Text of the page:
Results: Cognitive tests showed that in the group of RR-MS patients worse symbol digit modalities test (SDMT) performance correlated with lower CRI (r=0.43, p< 0.001), higher T2-lesion volume (r=-0.34, p=0.011), lower fractional anisotropy (FA) in clusters of corona radiata, optic radiation, WM of planum temporale (r=0.43, p< 0.001), higher mean diffusivity (MD) in clusters of callosal body and WM of inferior frontal gyrus (r=-0.46, p< 0.001) whereas no significant clusters were found for axial and radial diffusivity. Multivariate analysis, adjusted for age, EDSS and head size, showed that the best predictor of SDMT (R2=0.26) was MD (p=0.034). A mediation analysis showed that CRI explained 38% of the correlation between SDMT and MD and 32% of the correlation between SDMT and FA.
Conclusions: Measures of CR and information processing speed resulted associated with WM microstructural integrity. Higher CR may alleviate the impact of WM microstructural damage on CI even at relatively early MS stages.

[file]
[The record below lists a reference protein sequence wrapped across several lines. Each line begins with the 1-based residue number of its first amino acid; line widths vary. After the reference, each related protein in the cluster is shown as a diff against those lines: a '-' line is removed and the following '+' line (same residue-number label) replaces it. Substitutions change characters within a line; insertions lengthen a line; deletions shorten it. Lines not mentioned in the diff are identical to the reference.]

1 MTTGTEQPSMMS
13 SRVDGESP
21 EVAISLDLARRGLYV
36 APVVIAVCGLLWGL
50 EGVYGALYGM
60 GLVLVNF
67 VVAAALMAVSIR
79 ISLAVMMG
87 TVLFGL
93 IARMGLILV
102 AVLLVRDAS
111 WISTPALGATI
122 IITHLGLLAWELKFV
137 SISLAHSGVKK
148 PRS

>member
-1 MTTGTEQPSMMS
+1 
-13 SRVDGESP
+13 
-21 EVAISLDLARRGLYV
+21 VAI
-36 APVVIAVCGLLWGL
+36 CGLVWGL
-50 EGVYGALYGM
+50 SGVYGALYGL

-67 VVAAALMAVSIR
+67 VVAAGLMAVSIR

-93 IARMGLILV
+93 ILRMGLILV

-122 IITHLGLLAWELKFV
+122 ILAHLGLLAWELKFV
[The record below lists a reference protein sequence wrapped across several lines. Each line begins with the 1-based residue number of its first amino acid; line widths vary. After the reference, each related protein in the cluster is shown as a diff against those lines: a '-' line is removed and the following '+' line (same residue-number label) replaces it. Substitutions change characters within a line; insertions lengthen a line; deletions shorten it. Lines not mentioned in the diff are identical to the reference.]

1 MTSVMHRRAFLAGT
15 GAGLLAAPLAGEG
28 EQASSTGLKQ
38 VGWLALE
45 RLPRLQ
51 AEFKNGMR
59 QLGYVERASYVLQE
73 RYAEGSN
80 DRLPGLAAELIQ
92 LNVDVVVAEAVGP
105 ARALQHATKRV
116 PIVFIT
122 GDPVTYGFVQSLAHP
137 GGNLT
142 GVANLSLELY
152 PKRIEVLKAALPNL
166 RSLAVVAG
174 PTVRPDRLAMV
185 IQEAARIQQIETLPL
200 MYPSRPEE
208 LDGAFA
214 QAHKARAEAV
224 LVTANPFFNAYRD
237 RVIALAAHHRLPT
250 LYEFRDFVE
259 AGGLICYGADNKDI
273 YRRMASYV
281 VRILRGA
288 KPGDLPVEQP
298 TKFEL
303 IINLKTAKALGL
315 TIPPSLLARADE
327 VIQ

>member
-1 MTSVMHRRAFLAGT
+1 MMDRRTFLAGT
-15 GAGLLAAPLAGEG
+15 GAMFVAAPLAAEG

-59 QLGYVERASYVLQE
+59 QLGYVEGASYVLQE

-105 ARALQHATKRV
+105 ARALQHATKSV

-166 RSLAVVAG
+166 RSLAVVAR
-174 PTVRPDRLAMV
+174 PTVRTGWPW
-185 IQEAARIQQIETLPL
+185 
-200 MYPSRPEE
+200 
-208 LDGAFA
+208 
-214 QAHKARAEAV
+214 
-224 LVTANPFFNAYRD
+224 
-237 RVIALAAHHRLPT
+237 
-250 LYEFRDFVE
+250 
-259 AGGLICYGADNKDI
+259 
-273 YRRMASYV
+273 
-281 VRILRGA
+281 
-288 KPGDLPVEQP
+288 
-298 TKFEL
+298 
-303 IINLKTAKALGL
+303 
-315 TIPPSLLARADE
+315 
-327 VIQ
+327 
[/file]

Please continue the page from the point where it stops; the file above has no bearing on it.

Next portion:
Disclosure: Claudia Vinciguerra, Antonio Giorgio, Jian Zhang, Riccardo Tappa Brocci, Claudia Niccolai, Maria Laura Stromillo and Marzia Mortilla, have nothing to disclose.
Alessio Signori received teaching honoraria from Novartis.
Luisa Pastò received editorial grants by Sanofi-Genzyme, Novartis, received grant from Novartis and speaker's honoraria from Teva, Biogen and served on scientific advisory board from Merk.
Maria Pia Sormanni has received consulting fees from Biogen, TEVA, Novartis, Merck Serono, Genzyme, Roche, GeNeuro, Medday, Celgene, Actelion
Maria Pia Amato is member ofAdvisory Boards for Biogen, Merck, Teva, Novartis, Sanofi Aventis, Genzyme, Almirall and Roche. She received honoraria for speaking from Biogen, Merck, Novartis, Teva, Genzyme, Almirall and Sanofi Aventis. She is member of Editorial Board and Associate Editor of BMC Neurology Member of the Editorial Board of Multiple Sclerosis Journal research grants from Biogen, Merk, Bayer, Sanofi Aventis, Teva
Nicola De Stefano has received honoraria from Biogen-Idec, Genzyme, Merck Serono, Novartis, Roche and Teva for consulting services, speaking and travel support. He serves on advisory boards for Merck Serono, Novartis, Biogen-Idec, Roche, and Genzyme, he has received research grant support from the Italian MS Society.

By clicking “Accept Terms & all Cookies” or by continuing to browse, you agree to the storing of third-party cookies on your device to enhance your user experience and agree to the user terms and conditions of this learning management system (LMS).

Cookie Settings
Accept Terms & all Cookies